One Fifth of Young Romanians, Neither in Employment Nor in Education or Training

One Fifth of Young Romanians, Neither in Employment Nor in Education or Training

Last year, one fifth of young Romanian people were neither in employment nor in education or training (NEET), according to data compiled and published by Eurostat. It is the largest proportion in any EU Member State, well above the European average and the situation deteriorated in the last ten years, as opposed to the progress recorded in neighboring countries.*In 2022, 11.7 % of 15-29 year-olds in the EU were neither in employment nor in education and training.* The proportion of 15-29 year-olds in the EU neither in employment nor in education and training in 2022 ranged from 4.2 % in the Netherlands to 19.8 % in Romania. More


Eurostat: Young People Materially and Socially Deprived, Highest Proportion Recorded in Romania

Eurostat: Young People Materially and Socially Deprived, Highest Proportion Recorded in Romania

In 2021, the EU Member States with the highest levels of young people (aged 15-29 years) at risk of poverty or social exclusion were Romania (36.1 %), Greece (35.4 %) and Bulgaria (31.8 %), while the lowest rates were found in Czechia (10.6 %), Slovenia (11.5 %) and Malta (14.0 %), according to Eurostat.The situation in our country was extremely bad for the 15 – 19 age group, where the percentage goes up to 44.7% (see Figure 1), well above Greece (36.3%) and Bulgaria (36.2%), and a little better for the 20 – 24 age group (33.5%, under Denmark 43.8%, Finland 35.4%, Greece 37.1% and Bulgaria 34.4% ) and the 25 – 29 age group (28.1%, under Greece 32.7%, Italy 31.9%, Denmark 30.2% and Spain 30.0%), in the European context.  More


Romania, Third Among EU Economies Regarding Net Personal Transfers as Percentage of GDP and First in Nominal Terms

Romania, Third Among EU Economies Regarding Net Personal Transfers as Percentage of GDP and First in Nominal Terms

In 2021, the EU countries that generated surpluses of personal transfers, representing more than 1% of their respective gross domestic product (GDP), were Croatia (2.7% of GDP), Bulgaria (1.6%), Romania (1.5%) and Latvia (1.1%). In contrast, Cyprus (-0.9%), France and Spain (each -0.5%) generated the largest deficits of personal transfers vis-à-vis the rest of the world as a share of their respective GDP. In terms of personal transfers and compensation of employees related to economic result, our country is placed also third among EU member states, with a percentage of 3.2% of GDP, after Croatia (7.3% of GDP) and Latvia (3.3%) and above Luxemburg (2.7%), Bulgaria (2.4%), Belgium (2.3%), Slovakia (2.1%), Portugal and Hungary (both with 2%). More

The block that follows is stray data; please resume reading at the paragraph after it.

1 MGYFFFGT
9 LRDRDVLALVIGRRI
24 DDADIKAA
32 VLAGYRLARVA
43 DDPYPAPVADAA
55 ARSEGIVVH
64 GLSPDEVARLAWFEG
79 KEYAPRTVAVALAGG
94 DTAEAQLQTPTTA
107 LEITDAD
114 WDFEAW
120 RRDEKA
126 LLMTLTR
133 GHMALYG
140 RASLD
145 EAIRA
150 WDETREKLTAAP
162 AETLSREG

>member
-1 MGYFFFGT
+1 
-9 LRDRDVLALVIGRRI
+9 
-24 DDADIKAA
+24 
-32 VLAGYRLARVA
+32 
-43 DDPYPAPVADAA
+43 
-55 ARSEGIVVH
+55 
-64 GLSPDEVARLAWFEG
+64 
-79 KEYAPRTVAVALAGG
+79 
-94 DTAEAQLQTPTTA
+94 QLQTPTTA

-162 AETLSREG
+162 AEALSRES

GfK: Romania, 51% below the European Purchasing Power Average in 2022

GfK: Romania, 51% below the European Purchasing Power Average in 2022

Romania had a spending potential of €8,017 per capita in 2022. This is 51% below the European average and puts the Romanians in 31st place. Compared to the previous year, the gap between counties with high and low purchasing power has widened even further.In the top 10 ranking, Bucharest is clearly leading the field with a per capita purchasing power of €15,482. This means that the inhabitants of the capital have more than 93% more purchasing power than the national average and 3.6 times more than the inhabitants of Vaslui County, which has the lowest purchasing power in terms of spending and saving. Here, disposable net income is just €4,728, which is around 53%of the national average. More


Romania, Above Eight EU Member States in Terms of Actual Individual Consumption

Romania, Above Eight EU Member States in Terms of Actual Individual Consumption

In international comparisons of national accounts data, such as GDP per capita, it is desirable not only to express the figures in a common currency, but also to adjust for differences in price levels. Failing to do so would result in an overestimation of GDP levels for countries with high price levels, relative to countries with low price levels. More


Romania’s GDP, 1.6% of EU Total in 2020

Romania’s GDP, 1.6% of EU Total in 2020

Romania’s gross domestic product in 2020 was 218.2 billion euros, which puts us at 13th place among the economies of the EU, according to data published by Eurostat. In the previous year, we were just under Czechia (223,2 billion euros vs. 225,6 billion euros), which had a stronger decline and went down to 215,3 billion euros .  More